A straight neck: This is vital to the usability of the guitar. A slight bend is common but a curved neck can cause many problems. For a beginner, this could be very discouraging with notes sounding funny, unwanted noises, and, in worse cases, could affect the ability for the guitar to play in tune.
Easy action: Action is the distance between the strings and the fretboard (or top part of the neck). This distance should be far enough for the strings to vibrate freely but close enough to make playing (in guitar speak: fretting) notes not too strenuous.
Tone controls: The knobs on the guitar need to function properly. Sometimes there is unwanted noise because the knobs are dirty or worn out. With new guitars this is rarely a problem, but you should plug in the guitar and check the controls (just to be on the safe side).
This section is directed specifically at parents and female players. In the past, many aspiring guitarists had to wait till they were physically big enough to handle a guitar. Or, if they have small hands, as in the case of preteens and some female players, playing the instrument can offer added challenges.
The advent of technology has made it possible for 3/4- and 1/2-sized instruments that play well and stay in tune. These instruments have been available in the past but had many flaws. Nowadays, there are companies that dedicate themselves to the manufacturing of quality student-sized instruments.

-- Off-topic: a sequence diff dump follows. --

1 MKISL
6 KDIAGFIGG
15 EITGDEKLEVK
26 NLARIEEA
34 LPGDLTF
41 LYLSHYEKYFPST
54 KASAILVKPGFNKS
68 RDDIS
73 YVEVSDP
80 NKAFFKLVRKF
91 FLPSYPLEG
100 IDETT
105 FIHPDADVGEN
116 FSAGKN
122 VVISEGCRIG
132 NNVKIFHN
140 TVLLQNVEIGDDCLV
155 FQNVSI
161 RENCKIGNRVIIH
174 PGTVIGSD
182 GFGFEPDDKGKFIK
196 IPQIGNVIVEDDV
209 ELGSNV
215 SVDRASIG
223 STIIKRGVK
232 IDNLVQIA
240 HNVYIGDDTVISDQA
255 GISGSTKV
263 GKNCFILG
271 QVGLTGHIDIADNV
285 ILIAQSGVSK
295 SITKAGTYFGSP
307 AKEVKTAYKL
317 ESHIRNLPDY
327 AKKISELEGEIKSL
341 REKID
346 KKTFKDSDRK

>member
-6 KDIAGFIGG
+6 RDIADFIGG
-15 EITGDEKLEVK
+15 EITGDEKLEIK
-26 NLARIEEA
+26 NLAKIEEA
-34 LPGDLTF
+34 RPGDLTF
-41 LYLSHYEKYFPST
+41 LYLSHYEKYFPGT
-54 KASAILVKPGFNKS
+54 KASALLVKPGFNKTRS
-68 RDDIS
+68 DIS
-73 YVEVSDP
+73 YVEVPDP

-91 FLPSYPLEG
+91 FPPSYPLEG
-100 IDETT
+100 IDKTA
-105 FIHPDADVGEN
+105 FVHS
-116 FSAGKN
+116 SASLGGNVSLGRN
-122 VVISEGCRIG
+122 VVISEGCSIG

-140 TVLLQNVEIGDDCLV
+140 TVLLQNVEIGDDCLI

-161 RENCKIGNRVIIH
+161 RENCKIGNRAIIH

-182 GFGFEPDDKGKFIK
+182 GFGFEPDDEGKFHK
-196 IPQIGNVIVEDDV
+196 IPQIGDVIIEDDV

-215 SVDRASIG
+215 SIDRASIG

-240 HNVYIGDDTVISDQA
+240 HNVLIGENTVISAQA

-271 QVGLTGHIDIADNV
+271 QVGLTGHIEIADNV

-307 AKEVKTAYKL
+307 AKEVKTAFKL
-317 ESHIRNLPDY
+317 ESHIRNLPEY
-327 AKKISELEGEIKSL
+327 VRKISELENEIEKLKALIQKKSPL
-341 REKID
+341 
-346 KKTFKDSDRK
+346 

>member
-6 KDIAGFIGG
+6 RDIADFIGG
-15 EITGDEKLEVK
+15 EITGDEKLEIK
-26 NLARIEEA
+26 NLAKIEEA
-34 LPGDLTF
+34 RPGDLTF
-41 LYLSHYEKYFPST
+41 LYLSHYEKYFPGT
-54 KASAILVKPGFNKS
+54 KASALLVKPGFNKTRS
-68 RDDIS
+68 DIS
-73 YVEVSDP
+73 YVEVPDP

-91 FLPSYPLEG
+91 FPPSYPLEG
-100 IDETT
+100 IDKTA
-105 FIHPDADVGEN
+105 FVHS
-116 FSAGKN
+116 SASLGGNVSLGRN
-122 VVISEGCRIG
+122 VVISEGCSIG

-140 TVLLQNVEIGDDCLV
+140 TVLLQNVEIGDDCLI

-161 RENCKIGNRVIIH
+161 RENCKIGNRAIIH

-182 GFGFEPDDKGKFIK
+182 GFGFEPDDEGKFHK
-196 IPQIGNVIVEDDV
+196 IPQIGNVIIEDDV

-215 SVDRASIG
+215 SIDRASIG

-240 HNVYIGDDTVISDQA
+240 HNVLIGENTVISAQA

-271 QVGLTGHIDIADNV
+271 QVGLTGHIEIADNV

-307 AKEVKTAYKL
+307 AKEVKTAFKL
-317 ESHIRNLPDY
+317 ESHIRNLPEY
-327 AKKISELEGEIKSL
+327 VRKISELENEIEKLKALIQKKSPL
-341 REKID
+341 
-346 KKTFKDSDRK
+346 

These smaller instruments offer the opportunity for younger students of the guitar to start earlier and can be found secondhand as students outgrow these instruments.
How Much to Spend
When it comes to choosing your first guitar, it’s a good rule of thumb to buy the best guitar you can afford. Generally, guitars hold their resale value and some even grow in value over the years. On the other hand, very cheap instruments can be hard to play as they are poorly made and, subsequently, discouraging to the beginner.
New vs. Used
A good used guitar can be an excellent value. Many people buy guitars and either become too busy or simply lose interest. You can find some real bargains by searching want-ads and websites. On the downside, most private transactions will not offer a return policy or warranty so there a few things you should look for when considering a used instrument.
Evaluating a Used Guitar
- Check that the tuning machines all work and turn easily.
- Inspect the body for cracks. Any crack is a bad sign but not a deal breaker.
- Press the string down at each end of the fingerboard—it should touch all of the frets. This is one way to check for a straight neck.
- Play a few notes and chords to see how the guitar feels and responds.
- Ask the owner if the guitar has ever been repaired.
Questions to Ask a Dealer
- Will they play and demonstrate different brands and styles of instruments for you?
- Will they tune and adjust the guitar to your liking?
- Do they offer repair services or additional warranties?
- What is their return/refund policy?
- Do they provide any freebies—a carrying case, strings, picks, etc.—with your purchase? Most retailers should offer you something.
- Will they accept the instrument in trade if you decide to “upgrade” to something better?
You are now armed with enough information to make an educated choice when choosing your first guitar. Don’t be afraid to ask for help. Many guitar teachers offer suggestions or have a trusted dealer or merchant that they can direct you to.
Whether you’re selecting an instrument for yourself or your child, as I tell my students who are starting out during their first lesson, “Get ready, your life is about to change!” Enjoy the moment and good luck.